I suspect I can always feel better than I do. I am usually right.  I suspect you can feel better than you do too.  Being healthy for me is kinda like overcoming Sin for a good, practicing, Christian.  It's something I'm always striving for, often failing at.
      I could always cut out more sugar, cut caffeine, exercise more, switch up the diet, try some herbs, fast or eat lightly 2 days a week, make some bone broth, meditate.  Then there's the times when I just Fail, and eat half a box of gluten free oreos or something.  I don't let myself do stuff like that very often, so I don't really beat myself up about it. Still, if I did all the things I know I should do all of the time, I'd be a little trimmer, probably have better energy etc.  I'd probably also be a little sad at missing the Oreos...

      Having a gluten intolerance for most, if not all of my life, has left my immune system and digestion (which are closely connected!) at a disadvantage. I had the good fortune of living a drivable distance to Fairfield Iowa for many years.
  Going to an ayurvedic doctor is expensive.  It kind of feels like wallet rape.  It's exactly like going to a normal doctor without insurance, since insurance doesn't cover an ayurvedic doctor or the meds.  My stomach had been so screwed for so long by around 2005 I was looking for answers.  I'd been the Western Medicine route. The fact that I had extreme stomach pain and visible stomach lining inflammation was just ignored.  So was the fact that the Prilosec wasn't helping one bit.

      My husband and I had not yet finished college and this was no small expense.  We discussed it at length, even did a tarot reading on it.  For some reason the reading predicted that my health would always be better as a result.  I really could not think why that would be (unless it worked), but with nothing left to lose but my cash, I went for it.
  The Ayurvedic's taught me how to use food as medicine.  Hell, they taught me that you could use food as medicine, something entirely absent from our culture until recently.  Lucky for me, I was ahead of the curve, because if I hadn't been, I suspect my health would be much worse by now.
     For the Ayurvedics there is a pre-disease stage.  If you pay heed to early signs and symptoms, and can correct your imbalance in a timely fashion, the disease can be avoided.  They taught the things that I'd always felt,  if you have pain, you shouldn't just pop a pill and make it go away, you need to pay attention.  It's one of your body's ways of communicating with you.
  My digestion was much better after my ayruvedic diet and herbs.  I didn't almost vomit at every meal and  I learned to rotate foods better, and learned at what amount certain foods could be detrimental to my body, but it was still not the panacea I'd been looking for.  It was as good as I was going to get at the time....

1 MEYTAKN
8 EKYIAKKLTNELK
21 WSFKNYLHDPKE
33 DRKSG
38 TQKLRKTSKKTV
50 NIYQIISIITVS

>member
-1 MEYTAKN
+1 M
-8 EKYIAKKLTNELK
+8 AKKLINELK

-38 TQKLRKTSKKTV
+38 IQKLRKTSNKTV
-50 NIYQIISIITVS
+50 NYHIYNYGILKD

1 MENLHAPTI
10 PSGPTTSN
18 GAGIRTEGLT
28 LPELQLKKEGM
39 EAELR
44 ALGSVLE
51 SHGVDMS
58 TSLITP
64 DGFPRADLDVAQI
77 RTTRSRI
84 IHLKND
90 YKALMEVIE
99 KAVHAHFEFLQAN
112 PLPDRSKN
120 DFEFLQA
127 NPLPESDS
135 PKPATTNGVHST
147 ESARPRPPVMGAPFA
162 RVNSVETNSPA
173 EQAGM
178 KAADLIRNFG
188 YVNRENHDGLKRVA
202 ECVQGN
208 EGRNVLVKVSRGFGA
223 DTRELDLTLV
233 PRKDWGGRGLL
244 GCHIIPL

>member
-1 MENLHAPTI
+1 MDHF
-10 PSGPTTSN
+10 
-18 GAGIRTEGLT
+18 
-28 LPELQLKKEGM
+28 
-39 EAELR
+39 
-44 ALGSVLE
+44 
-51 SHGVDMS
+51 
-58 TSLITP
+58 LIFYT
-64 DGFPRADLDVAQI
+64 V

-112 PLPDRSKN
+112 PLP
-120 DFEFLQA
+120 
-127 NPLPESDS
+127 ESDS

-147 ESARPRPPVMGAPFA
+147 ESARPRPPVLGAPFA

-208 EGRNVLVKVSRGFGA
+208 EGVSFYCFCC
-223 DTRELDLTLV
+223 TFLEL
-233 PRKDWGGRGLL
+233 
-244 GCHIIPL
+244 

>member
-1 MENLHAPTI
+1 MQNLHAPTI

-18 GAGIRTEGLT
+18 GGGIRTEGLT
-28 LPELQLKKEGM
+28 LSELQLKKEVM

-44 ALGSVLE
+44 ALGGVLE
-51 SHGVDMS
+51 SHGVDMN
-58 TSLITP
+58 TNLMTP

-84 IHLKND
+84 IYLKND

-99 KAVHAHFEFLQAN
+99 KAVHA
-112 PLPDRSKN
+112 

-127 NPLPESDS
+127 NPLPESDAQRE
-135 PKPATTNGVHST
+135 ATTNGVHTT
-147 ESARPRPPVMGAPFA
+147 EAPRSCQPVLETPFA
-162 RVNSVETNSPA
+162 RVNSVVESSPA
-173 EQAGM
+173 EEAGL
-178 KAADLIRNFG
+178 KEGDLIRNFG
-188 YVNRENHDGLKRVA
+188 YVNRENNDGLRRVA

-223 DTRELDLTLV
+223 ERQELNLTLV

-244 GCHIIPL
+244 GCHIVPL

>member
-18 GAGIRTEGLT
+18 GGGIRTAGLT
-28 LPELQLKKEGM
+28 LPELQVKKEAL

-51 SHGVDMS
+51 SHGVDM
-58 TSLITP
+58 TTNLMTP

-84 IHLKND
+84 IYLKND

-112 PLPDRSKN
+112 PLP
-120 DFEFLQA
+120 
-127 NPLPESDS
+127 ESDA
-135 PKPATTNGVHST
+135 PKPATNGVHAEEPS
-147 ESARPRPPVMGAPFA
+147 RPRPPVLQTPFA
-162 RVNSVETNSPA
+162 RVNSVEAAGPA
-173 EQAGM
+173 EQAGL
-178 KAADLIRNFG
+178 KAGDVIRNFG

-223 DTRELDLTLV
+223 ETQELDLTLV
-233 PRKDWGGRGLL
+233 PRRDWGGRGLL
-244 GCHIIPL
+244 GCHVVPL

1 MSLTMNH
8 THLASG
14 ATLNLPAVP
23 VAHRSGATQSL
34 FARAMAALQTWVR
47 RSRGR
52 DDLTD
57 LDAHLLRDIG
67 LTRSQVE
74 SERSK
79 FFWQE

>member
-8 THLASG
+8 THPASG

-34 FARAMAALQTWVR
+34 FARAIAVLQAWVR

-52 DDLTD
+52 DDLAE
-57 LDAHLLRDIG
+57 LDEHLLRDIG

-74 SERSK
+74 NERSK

It paved the way though, for a greater attention to detail at how my body communicated with me.  If I had gone on the diet and gone off of gluten my life would have gone a lot differently, but alas, there are some things you just can't figure out in time.
  My route to better health made other stops after that.  I discovered the gluten intolerance by chance (having cut it out on accident after a trip to the Asian grocery). A chiropractor suggested an in-depth vitamin/mineral testing, also pricey and not covered by insurance.
     What it turned up was astounding to me, I was a lactating woman, deficient in magnesium, D, calcium, proteins and fat.  In fact, after I found this out, I went from a largely vegetarian diet (which had helped me through my younger, pre-child years) to what I call "all meat all the time".  I ate animal products for breakfast, lunch and dinner.  I took supplements, and I began to feel better.  Now, I am not one of those vegetarians who just ate pasta all the time.  I got tons of whole grains, leafy greens, beans, nuts etc.  but I could not compete with lack of absorption (because my stomach was ruined) and the fact that the proteins and fats were literally being sucked out of my body.  I guess we just have to learn to change with the times!  The diet that is right for one phase of your existence, will not necessarily be right for another.  Lesson learned.
     I'm certain my health journey is not over.  Even if I have reached a plateau, I can be certain a new phase of existence (say, menopause!) will knock me down, and force me to re-evaluate and adjust everything.  I don't think there is anything more important in this battle than my own, active intellect.  To watch how each food makes me feel  in each moment, to monitor cravings and try to decipher what it is my body needs in that moment, is something I will have to do all my life.  Like yoga, it is the " ox yoke" that I put on for better health.  To not do so, to ignore what I eat, well, I do so at my own peril.  Increasingly, this is so for everyone else as well.